If you are lucky enough to own a house with a wood burner, then chances are that you might decide to get rid of your Christmas tree by sending up in smoke.
The smell of fir trees burning will no-doubt fill the air over the coming days as millions of once-adorned trees are consigned to wood burners and fire-pits all around the country.
However, one Fire Service has requested that people dispose of their trees correctly after having to deal with a string of false alarms which have been initiated after plumes of white smoke have been seen emanating out of peoples chimneys.
A tweet shared on the Alton Fire Station (@AltonFire05) said:
“21:15 H05P7 mobilised to another chimney fire in Fourmarks.
“The occupant was burning their Christmas Tree. Please ensure you dispose of them correctly.
“It did allow us to test the Chimney Fire Stop again which proved an effective tool initially”.
Greenpeace have the following advice in relation to how best to dispose of your Christmas tree:
1. Re-plant it in a pot
Many Christmas trees, like Norwegian Spruce and Fraser Fir, are surprisingly resilient. And it turns out that, even if the branches on yours are starting to droop, trees can recover if they’re planted in a pot of soil and left outside for nature to take course.
As Aimee, a Greenpeace supporter, explained on Facebook: “My parents stuck theirs in a pot of soil last year as an experiment and because they enjoy watching the birds playing in it. However, it somehow managed to root itself and start growing again. They used it again this year and plan on continuing the tradition for as long as possible.”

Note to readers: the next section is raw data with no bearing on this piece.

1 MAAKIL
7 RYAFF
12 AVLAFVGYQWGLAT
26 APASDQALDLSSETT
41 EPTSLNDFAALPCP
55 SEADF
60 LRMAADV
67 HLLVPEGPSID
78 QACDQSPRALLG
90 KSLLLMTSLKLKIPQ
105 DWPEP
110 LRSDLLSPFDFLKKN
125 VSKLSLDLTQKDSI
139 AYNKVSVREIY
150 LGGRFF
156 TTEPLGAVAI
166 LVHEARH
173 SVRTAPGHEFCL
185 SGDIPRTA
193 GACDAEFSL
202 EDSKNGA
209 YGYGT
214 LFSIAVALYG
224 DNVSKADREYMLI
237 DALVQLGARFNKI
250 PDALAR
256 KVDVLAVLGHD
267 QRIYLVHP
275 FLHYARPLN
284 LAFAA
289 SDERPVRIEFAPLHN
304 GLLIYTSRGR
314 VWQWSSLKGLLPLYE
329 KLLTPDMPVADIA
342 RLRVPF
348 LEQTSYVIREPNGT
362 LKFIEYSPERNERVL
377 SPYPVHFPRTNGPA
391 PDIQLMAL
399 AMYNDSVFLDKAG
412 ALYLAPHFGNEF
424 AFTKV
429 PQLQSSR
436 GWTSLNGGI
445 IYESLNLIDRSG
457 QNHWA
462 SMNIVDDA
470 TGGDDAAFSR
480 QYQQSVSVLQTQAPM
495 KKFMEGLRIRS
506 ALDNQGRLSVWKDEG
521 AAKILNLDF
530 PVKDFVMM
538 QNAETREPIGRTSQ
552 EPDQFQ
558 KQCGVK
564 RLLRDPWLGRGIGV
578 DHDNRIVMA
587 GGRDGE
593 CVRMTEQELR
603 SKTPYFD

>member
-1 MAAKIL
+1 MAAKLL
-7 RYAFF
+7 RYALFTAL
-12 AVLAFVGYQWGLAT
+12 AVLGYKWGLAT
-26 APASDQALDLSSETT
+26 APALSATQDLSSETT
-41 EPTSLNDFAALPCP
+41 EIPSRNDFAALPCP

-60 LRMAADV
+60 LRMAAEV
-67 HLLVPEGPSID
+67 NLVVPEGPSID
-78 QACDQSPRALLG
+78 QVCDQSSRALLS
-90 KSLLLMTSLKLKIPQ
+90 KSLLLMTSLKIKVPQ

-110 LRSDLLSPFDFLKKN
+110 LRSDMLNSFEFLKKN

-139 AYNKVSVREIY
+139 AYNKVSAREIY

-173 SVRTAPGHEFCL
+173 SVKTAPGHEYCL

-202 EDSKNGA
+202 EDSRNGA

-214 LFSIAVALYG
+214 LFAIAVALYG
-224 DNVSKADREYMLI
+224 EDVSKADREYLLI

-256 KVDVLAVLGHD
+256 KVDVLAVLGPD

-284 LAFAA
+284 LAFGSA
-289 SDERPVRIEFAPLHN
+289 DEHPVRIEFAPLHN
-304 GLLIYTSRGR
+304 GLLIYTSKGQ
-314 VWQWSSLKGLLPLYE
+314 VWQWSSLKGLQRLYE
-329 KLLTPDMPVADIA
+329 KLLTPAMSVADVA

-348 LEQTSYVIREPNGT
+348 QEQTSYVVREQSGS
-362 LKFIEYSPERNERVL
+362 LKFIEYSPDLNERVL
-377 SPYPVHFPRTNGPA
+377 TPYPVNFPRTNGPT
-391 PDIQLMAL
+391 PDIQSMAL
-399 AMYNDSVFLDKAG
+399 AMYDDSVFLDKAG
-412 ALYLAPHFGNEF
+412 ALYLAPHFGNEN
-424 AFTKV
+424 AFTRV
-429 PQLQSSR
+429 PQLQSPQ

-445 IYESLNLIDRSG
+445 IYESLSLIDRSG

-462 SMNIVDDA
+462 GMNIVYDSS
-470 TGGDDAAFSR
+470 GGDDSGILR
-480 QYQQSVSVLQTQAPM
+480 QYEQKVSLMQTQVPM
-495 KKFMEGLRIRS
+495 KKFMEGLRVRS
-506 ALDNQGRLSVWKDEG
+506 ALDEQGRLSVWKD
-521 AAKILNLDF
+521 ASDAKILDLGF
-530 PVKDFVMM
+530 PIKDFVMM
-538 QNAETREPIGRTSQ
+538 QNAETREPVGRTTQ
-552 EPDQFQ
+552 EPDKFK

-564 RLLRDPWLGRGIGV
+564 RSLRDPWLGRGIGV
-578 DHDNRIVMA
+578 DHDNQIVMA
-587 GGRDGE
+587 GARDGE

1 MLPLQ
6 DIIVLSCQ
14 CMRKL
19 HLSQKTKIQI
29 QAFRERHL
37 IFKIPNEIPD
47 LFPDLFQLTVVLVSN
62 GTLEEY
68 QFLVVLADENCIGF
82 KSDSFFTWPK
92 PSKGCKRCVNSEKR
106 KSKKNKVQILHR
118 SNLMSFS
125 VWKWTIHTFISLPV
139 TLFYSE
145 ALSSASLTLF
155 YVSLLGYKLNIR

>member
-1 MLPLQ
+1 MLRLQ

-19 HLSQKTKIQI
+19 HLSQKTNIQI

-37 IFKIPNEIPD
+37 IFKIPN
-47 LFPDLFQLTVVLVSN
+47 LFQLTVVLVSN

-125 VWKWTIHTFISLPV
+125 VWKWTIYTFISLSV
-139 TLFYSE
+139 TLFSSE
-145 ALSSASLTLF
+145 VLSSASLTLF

2. Arrange for a charity to collect it
Lots of Greenpeace members got in touch to say they plan to arrange for a local charity to collect their tree in return for a small donation. There are charity collection schemes operating throughout the UK – visit charityxmastreecollection.com to find one near you. Or you can search on Google for “Charity Christmas tree collection [name of your town]” to see what comes up.
Thanks to Sharon, Sophie and Julian who made this suggestion over on the Greenpeace UK Facebook page.
3. Drop it at your local garden centre
Some garden centres collect old trees, chip them, and then re-use the chippings throughout the rest of the year. So if you know a garden centre near your home, it’s worth giving them a call to see if they’ll give your old tree a new home.
4. Donate your old tree to a conservation scheme
In some parts of the UK, old Christmas trees are used in important conservation work. In Formby, Merseyside, trees are used to protect sand dunes and sea defences. And in Calderdale, West Yorkshire, they’re used to build up hedgerows and safety barriers around Ogden reservoir.
It’s best to contact your local council for more info about schemes in your area.
5. Leave it with your garden waste collection
In some parts of the UK, Christmas trees are collected with garden waste – meaning all you have to do is leave the tree outside your front door and the council will pick it up for local composting or chipping. But please note that not all council offer this service, so it’s best to check with yours first.
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